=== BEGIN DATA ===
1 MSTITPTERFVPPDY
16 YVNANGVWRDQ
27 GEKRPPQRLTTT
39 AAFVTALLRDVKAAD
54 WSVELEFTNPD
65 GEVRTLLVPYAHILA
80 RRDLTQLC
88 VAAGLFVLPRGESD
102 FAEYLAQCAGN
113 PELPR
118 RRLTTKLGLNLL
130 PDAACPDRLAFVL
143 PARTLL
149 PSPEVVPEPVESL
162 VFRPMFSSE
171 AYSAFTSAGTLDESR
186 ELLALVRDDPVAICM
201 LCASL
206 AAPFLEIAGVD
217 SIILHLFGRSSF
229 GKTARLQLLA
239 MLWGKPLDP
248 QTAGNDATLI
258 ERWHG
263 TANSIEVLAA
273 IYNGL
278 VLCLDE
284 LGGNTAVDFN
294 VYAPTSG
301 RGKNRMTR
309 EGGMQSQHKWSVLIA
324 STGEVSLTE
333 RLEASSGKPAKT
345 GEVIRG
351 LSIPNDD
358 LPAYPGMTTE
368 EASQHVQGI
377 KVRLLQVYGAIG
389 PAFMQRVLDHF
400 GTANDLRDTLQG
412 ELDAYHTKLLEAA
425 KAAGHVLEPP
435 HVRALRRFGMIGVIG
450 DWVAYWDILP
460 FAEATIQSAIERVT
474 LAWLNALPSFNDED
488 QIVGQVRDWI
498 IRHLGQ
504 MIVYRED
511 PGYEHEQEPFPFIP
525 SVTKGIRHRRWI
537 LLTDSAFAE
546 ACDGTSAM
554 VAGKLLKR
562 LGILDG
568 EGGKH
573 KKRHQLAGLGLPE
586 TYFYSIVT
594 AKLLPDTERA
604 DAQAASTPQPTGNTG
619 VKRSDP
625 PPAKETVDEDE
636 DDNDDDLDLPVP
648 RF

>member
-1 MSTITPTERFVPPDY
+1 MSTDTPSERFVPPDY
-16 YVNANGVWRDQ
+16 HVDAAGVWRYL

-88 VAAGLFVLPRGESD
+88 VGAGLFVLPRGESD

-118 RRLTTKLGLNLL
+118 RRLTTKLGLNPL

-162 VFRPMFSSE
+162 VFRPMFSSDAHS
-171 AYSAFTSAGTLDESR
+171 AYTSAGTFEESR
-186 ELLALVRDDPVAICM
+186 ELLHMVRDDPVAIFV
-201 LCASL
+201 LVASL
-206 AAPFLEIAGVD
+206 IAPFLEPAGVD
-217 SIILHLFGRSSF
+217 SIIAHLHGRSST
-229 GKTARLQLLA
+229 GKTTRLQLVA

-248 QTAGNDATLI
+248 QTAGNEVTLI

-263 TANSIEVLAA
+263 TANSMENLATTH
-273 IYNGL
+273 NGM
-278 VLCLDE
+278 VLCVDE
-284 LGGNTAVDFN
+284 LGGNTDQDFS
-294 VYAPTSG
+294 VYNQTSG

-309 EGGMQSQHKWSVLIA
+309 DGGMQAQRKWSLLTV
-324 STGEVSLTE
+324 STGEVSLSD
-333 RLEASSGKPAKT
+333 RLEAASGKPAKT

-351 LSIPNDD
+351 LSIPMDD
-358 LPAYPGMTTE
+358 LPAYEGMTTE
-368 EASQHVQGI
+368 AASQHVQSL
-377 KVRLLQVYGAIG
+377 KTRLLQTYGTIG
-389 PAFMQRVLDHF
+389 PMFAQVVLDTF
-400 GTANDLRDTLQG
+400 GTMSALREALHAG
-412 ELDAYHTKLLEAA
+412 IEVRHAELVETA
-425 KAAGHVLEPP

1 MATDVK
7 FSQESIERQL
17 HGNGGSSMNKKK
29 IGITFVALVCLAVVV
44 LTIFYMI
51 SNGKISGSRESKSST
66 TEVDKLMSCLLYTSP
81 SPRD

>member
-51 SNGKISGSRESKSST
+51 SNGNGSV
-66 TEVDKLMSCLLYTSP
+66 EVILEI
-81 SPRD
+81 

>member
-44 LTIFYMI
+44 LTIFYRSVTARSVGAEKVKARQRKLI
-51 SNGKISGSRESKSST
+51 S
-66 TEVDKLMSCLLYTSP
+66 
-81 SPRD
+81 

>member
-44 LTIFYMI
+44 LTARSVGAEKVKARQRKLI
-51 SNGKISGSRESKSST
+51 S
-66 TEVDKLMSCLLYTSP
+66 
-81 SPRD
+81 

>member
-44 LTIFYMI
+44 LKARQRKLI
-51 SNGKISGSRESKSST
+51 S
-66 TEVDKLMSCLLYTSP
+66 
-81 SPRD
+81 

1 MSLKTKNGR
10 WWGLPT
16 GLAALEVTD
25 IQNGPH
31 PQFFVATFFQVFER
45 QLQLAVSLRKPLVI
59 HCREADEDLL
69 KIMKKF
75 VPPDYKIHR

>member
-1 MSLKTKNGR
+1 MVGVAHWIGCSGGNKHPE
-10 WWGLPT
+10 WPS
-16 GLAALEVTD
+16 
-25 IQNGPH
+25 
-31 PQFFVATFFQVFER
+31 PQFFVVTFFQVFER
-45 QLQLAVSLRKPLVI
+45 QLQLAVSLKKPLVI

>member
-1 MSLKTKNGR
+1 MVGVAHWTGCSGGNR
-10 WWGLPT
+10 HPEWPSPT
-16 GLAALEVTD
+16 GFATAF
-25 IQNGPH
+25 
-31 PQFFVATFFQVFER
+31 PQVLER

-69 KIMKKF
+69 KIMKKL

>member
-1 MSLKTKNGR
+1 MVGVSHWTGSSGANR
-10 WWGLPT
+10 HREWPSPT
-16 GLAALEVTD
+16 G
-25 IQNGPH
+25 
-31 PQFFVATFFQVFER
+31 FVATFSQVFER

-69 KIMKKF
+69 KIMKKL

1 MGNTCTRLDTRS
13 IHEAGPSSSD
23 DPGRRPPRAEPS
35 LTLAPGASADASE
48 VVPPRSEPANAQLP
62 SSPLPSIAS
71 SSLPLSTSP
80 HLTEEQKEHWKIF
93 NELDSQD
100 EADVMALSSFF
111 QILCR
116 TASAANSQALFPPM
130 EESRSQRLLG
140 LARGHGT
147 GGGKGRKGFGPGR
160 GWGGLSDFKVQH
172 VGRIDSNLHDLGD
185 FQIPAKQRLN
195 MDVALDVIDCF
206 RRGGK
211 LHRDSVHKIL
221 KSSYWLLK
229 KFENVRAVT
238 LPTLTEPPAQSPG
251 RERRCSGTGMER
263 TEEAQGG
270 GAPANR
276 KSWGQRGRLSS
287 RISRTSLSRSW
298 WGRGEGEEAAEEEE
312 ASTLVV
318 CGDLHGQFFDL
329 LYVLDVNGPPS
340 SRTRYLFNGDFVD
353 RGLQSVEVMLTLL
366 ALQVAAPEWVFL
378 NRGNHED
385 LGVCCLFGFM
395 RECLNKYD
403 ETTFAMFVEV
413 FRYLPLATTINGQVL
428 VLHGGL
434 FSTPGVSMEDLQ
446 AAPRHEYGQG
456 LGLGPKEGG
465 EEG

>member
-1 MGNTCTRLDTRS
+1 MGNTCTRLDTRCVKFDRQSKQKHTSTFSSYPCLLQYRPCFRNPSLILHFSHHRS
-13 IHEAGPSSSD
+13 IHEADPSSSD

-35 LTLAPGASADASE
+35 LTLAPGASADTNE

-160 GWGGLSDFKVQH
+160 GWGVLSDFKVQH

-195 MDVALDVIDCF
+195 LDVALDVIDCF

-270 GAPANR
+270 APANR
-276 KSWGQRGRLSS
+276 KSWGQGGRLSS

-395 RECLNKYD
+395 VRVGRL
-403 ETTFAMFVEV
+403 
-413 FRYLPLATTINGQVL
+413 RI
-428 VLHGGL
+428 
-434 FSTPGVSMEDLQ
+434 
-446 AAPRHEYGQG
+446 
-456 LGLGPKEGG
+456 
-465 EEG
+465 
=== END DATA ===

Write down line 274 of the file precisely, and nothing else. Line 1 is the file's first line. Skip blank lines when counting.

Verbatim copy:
-403 ETTFAMFVEV